Commentary: Small towns, taxpayers prioritized in House road and bridge funding proposal
With the goal of providing long-term, sustainable revenue for Minnesota's roads and bridges, House Republicans have brought forward a $7 billion funding proposal that meets our statewide needs without raising anyone's taxes.
With the goal of providing long-term, sustainable revenue for Minnesota’s roads and bridges, House Republicans have brought forward a $7 billion funding proposal that meets our statewide needs without raising anyone’s taxes.
The Road and Bridge Act of 2015 would repurpose roughly $3 billion in revenue that is already being collected from existing sales taxes on auto parts, the Motor Vehicle Lease sales tax, the rental vehicle tax and the sales tax on rental vehicles and place it in a newly created Transportation Stability Fund. From here, that money would be allocated into a number of new areas, including statewide roads and bridges, small city roads, and bus services in Greater Minnesota.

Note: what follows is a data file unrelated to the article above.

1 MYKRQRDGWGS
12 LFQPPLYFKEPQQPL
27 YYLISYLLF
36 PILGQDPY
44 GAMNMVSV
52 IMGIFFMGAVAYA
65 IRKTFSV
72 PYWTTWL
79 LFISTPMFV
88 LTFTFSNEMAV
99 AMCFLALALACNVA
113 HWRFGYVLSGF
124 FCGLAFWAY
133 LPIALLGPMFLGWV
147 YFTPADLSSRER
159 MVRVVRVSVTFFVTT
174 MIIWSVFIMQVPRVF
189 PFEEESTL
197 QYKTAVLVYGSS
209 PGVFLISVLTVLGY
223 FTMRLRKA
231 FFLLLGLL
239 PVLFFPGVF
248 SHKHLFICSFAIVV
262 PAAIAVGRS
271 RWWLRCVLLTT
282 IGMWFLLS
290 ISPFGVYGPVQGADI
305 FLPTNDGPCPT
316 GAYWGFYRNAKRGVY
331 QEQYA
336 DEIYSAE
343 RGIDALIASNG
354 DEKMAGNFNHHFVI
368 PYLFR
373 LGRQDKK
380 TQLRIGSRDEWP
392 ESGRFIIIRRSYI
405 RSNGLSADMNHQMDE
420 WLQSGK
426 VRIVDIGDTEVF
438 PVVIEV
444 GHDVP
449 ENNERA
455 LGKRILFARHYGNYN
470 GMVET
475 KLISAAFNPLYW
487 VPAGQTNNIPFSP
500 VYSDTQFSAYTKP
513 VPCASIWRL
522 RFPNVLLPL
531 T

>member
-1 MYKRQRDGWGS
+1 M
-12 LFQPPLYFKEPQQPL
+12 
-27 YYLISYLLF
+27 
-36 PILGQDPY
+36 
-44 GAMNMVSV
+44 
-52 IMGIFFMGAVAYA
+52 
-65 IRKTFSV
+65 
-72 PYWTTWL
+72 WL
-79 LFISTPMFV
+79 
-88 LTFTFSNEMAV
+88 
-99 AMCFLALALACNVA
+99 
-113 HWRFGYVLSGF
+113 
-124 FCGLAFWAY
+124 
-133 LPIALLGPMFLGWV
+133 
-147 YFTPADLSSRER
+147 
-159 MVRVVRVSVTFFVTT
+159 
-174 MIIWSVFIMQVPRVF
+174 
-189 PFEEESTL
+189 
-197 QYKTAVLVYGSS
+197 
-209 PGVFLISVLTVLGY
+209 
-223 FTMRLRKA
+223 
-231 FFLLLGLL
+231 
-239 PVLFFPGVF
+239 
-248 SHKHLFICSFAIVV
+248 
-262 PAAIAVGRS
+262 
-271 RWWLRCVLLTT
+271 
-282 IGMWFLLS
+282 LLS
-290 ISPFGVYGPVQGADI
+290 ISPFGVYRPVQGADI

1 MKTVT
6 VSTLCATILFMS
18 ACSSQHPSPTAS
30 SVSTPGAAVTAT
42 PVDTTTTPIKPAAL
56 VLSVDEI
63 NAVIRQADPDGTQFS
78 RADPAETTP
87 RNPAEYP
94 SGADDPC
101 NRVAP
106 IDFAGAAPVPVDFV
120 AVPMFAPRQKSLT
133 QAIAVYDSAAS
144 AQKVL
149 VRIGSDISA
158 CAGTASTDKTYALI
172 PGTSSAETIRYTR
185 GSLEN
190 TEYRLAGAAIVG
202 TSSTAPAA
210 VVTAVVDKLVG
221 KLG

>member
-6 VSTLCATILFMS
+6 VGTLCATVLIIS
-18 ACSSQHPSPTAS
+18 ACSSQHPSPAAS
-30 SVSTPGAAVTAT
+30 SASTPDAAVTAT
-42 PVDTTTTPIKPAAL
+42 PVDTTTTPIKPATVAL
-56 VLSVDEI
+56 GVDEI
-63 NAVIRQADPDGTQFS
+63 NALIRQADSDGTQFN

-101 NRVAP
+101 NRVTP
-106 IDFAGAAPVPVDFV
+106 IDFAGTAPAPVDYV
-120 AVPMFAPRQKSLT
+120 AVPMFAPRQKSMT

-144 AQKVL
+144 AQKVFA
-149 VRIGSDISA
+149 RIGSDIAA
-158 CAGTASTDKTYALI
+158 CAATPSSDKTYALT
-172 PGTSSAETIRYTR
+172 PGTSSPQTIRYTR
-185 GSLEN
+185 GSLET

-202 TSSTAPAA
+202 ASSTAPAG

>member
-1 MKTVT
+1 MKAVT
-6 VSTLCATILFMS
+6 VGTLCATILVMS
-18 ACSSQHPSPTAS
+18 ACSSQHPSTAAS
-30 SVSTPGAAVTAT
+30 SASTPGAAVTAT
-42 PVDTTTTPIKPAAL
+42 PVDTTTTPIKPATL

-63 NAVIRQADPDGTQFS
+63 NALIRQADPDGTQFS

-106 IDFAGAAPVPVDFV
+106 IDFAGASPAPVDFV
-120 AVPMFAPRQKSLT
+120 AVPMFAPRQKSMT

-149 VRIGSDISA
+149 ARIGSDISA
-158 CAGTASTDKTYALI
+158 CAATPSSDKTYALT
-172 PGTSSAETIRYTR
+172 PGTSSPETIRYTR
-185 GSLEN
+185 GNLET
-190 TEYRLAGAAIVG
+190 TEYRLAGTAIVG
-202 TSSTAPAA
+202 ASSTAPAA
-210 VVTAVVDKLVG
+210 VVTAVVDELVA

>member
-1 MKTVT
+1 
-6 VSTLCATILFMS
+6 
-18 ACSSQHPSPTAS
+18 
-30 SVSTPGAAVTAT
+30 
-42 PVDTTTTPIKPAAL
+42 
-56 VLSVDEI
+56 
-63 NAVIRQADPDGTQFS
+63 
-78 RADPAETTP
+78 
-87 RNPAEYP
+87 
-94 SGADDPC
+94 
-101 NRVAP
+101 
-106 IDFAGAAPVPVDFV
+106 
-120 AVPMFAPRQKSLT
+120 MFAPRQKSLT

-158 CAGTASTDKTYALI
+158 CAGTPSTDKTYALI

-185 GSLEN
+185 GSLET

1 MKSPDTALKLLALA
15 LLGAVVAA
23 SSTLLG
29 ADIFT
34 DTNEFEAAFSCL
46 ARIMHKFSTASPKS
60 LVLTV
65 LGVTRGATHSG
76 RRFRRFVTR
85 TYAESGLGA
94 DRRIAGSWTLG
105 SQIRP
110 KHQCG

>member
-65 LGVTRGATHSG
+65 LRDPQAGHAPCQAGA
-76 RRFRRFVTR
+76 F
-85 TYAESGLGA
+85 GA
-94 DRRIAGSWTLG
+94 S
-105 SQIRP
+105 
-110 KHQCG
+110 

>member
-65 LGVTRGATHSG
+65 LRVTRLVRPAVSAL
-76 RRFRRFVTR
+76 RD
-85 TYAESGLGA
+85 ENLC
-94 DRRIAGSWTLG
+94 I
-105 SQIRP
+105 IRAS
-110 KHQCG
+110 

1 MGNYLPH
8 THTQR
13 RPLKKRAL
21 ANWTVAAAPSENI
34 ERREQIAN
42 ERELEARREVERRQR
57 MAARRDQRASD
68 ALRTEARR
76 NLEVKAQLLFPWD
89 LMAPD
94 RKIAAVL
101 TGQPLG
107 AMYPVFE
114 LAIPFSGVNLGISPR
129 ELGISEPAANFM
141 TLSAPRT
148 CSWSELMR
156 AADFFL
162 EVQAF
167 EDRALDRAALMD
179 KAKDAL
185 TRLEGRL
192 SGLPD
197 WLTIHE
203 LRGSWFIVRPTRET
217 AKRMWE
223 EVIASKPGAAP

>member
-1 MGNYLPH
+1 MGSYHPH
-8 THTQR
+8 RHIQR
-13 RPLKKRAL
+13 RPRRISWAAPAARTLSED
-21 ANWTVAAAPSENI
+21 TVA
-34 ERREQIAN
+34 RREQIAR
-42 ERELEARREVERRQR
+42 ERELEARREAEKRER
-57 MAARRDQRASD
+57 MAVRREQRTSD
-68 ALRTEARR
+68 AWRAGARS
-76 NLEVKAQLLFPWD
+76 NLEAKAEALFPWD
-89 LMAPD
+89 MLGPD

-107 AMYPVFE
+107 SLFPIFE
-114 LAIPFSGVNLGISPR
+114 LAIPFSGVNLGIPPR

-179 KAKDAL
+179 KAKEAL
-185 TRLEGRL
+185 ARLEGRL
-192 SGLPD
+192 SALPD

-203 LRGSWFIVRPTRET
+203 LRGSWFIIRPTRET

Along with the Transportation Stability Fund revenue, the proposal would also utilize $228 million in General Funds, $1.05 billion in General Obligation bonds, $1.3 billion in Trunk Highway bonds, and 1.2 billion from realigning Minnesota Department of Transportation resources. To me, one of the most important facets of this legislation is the small cities account that will allow communities with less than 5,000 residents to receive money for transportation projects such as street repair. It was critical for us to get money to towns that have long been overlooked when it comes to receiving state transportation revenue.
Under this House plan, $282 million would be set aside for small town street needs, and another $60 million would be allocated to townships for road and bridge projects.
The other crucial point about this bill that cannot be mentioned enough is that it won’t cost Minneso-tans a dime. This is the complete opposite of Gov-ernor Dayton’s transporta-tion plan, which would increase taxes and fees by $9 billion and ultimately force you to pay at least 16-cents more per gallon at the pump. His plan also has no money available for small town street needs.
I expect the Road and Bridge Act of 2015 to re-ceive a vote in the Minne-sota House in the coming weeks. In the meantime, I’m interested in hearing how you think we should provide new revenue for road and bridge projects. Do you favor the House or the governor’s transporta-tion approach? Please call me anytime at 651-296-4265 or send me an email at email@example.com , and share your input.
Rep. Dave Hancock